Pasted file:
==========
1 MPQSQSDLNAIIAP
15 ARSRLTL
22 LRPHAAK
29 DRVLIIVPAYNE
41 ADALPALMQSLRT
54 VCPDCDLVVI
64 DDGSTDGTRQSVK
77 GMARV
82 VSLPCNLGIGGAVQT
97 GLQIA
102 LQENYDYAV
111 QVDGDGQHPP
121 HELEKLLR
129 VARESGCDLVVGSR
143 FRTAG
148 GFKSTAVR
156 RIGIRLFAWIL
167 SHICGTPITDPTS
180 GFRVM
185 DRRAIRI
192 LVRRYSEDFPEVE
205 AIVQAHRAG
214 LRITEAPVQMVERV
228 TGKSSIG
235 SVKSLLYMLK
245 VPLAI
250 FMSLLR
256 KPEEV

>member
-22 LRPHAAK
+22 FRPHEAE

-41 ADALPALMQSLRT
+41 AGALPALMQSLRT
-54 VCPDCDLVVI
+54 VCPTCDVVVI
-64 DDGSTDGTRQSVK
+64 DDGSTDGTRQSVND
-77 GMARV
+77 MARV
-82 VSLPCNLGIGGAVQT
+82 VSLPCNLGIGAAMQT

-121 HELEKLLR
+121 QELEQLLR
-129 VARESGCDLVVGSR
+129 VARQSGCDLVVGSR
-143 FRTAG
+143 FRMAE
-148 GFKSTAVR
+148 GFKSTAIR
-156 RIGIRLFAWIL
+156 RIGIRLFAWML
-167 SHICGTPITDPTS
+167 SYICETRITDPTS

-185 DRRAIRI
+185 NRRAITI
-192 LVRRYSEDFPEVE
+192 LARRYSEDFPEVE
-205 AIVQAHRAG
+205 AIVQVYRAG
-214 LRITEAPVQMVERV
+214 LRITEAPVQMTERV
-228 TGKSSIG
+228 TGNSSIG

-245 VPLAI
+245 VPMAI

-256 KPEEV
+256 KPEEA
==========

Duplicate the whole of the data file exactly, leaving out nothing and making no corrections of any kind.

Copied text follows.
1 MPQSQSDLNAIIAP
15 ARSRLTL
22 LRPHAAK
29 DRVLIIVPAYNE
41 ADALPALMQSLRT
54 VCPDCDLVVI
64 DDGSTDGTRQSVK
77 GMARV
82 VSLPCNLGIGGAVQT
97 GLQIA
102 LQENYDYAV
111 QVDGDGQHPP
121 HELEKLLR
129 VARESGCDLVVGSR
143 FRTAG
148 GFKSTAVR
156 RIGIRLFAWIL
167 SHICGTPITDPTS
180 GFRVM
185 DRRAIRI
192 LVRRYSEDFPEVE
205 AIVQAHRAG
214 LRITEAPVQMVERV
228 TGKSSIG
235 SVKSLLYMLK
245 VPLAI
250 FMSLLR
256 KPEEV

>member
-22 LRPHAAK
+22 FRPHEAE

-41 ADALPALMQSLRT
+41 AGALPALMQSLRT
-54 VCPDCDLVVI
+54 VCPTCDVVVI
-64 DDGSTDGTRQSVK
+64 DDGSTDGTRQSVND
-77 GMARV
+77 MARV
-82 VSLPCNLGIGGAVQT
+82 VSLPCNLGIGAAMQT

-121 HELEKLLR
+121 QELEQLLR
-129 VARESGCDLVVGSR
+129 VARQSGCDLVVGSR
-143 FRTAG
+143 FRMAE
-148 GFKSTAVR
+148 GFKSTAIR
-156 RIGIRLFAWIL
+156 RIGIRLFAWML
-167 SHICGTPITDPTS
+167 SYICETRITDPTS

-185 DRRAIRI
+185 NRRAITI
-192 LVRRYSEDFPEVE
+192 LARRYSEDFPEVE
-205 AIVQAHRAG
+205 AIVQVYRAG
-214 LRITEAPVQMVERV
+214 LRITEAPVQMTERV
-228 TGKSSIG
+228 TGNSSIG

-245 VPLAI
+245 VPMAI

-256 KPEEV
+256 KPEEA